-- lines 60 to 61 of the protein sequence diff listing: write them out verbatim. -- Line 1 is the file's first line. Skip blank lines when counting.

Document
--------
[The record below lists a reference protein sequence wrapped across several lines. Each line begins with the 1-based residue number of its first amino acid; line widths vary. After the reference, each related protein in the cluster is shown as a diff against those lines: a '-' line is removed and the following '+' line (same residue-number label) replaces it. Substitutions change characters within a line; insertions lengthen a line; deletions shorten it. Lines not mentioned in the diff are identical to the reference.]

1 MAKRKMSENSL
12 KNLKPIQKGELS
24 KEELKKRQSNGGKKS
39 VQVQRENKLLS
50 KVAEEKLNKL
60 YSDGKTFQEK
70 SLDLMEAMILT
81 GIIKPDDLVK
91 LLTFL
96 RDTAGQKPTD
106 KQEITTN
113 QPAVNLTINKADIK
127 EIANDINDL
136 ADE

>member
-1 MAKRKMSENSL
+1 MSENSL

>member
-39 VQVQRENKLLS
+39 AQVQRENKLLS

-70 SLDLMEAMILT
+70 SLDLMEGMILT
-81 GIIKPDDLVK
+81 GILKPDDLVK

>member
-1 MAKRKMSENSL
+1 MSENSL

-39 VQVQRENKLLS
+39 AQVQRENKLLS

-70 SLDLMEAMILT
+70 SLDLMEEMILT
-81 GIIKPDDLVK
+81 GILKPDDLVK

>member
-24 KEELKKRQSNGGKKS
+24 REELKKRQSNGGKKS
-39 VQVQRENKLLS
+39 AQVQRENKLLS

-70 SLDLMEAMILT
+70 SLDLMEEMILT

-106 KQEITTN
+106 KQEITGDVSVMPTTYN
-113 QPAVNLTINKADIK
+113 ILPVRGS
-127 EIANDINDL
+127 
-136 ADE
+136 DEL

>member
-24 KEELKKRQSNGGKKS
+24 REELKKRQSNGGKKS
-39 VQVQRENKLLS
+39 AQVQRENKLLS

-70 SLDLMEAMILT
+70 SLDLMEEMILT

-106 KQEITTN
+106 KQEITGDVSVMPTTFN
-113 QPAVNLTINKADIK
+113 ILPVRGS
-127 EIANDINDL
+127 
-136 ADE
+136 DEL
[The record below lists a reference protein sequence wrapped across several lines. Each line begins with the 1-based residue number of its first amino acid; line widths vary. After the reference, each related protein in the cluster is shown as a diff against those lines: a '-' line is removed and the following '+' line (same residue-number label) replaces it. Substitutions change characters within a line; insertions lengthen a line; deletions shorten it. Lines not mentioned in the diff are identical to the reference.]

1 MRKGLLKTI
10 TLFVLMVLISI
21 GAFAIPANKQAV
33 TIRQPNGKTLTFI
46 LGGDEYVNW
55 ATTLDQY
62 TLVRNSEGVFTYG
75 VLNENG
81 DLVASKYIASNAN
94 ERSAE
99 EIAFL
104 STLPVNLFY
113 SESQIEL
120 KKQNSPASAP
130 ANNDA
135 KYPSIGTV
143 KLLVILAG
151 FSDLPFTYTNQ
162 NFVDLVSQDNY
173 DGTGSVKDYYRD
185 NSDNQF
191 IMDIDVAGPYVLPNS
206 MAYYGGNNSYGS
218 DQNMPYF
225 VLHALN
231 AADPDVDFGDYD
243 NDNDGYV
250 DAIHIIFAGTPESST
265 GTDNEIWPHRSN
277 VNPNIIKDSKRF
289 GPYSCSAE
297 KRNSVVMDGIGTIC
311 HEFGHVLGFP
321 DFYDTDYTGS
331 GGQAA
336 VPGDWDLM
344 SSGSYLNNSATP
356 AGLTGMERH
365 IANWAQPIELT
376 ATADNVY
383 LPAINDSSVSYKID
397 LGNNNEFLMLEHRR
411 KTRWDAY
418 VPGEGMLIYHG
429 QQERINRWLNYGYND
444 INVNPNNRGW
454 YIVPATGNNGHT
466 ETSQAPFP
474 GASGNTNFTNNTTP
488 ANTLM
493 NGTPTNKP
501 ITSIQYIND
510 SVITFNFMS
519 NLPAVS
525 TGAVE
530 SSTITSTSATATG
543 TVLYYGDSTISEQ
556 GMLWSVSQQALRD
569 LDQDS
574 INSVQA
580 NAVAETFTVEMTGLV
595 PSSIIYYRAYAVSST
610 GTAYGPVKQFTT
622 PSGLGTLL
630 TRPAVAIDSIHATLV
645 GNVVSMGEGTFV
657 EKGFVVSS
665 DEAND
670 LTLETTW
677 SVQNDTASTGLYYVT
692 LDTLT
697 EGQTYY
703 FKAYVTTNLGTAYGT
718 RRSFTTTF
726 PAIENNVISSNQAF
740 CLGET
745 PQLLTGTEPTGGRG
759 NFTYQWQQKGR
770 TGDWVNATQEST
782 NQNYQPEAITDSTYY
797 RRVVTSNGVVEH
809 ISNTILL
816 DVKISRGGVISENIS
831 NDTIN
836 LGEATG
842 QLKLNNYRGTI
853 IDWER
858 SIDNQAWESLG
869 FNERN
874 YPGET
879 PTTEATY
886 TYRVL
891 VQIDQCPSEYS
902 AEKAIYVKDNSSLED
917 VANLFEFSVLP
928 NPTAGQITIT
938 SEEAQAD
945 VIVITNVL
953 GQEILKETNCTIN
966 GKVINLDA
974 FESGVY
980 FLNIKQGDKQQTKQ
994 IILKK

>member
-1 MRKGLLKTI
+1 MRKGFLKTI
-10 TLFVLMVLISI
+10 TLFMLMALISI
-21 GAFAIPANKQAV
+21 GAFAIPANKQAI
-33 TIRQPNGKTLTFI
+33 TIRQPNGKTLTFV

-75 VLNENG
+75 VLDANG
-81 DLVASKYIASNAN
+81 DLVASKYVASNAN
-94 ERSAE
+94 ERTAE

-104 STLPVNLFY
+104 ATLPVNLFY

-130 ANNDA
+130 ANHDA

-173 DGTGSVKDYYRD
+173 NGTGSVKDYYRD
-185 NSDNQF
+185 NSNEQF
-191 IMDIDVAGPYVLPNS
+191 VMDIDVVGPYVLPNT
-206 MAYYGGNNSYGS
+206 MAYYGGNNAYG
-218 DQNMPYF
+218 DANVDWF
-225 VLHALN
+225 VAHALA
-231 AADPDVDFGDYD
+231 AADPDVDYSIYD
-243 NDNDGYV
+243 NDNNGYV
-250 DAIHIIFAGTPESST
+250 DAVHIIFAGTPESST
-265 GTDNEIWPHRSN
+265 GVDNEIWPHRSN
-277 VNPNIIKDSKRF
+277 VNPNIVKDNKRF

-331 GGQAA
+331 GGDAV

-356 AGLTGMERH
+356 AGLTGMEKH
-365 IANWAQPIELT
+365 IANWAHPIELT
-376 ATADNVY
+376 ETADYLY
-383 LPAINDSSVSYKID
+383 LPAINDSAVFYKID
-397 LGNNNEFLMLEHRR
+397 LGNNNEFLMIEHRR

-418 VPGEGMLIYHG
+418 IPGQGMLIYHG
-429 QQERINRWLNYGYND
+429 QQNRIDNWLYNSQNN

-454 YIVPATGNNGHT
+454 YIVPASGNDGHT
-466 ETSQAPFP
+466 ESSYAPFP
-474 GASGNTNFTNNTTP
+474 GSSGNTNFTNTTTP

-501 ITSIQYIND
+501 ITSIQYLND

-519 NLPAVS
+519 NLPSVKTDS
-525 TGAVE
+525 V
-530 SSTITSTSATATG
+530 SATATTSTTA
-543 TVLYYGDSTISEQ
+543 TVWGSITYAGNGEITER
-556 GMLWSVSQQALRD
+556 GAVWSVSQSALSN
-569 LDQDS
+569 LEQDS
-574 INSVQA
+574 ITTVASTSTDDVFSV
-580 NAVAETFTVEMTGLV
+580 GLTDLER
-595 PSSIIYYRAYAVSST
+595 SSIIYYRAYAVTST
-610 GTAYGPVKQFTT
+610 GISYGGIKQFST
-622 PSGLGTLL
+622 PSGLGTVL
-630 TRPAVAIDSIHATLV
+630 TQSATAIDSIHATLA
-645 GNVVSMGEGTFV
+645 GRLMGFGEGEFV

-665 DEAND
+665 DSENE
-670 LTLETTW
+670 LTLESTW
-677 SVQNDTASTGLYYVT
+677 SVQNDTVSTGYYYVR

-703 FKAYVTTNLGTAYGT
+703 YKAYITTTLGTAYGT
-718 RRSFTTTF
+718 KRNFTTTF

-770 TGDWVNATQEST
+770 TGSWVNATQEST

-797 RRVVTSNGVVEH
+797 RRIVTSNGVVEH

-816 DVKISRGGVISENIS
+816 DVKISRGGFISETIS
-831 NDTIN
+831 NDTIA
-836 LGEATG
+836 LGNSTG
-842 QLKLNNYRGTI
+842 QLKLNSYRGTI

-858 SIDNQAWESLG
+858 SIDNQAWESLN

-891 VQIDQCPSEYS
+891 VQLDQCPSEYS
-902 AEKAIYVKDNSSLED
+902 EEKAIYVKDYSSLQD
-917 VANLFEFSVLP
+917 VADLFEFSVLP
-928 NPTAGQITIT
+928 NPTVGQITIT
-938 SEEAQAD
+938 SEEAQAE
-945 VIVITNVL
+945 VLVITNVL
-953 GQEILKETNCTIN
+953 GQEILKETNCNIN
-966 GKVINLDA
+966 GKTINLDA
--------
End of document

+113 ILPVRGS
-127 EIANDINDL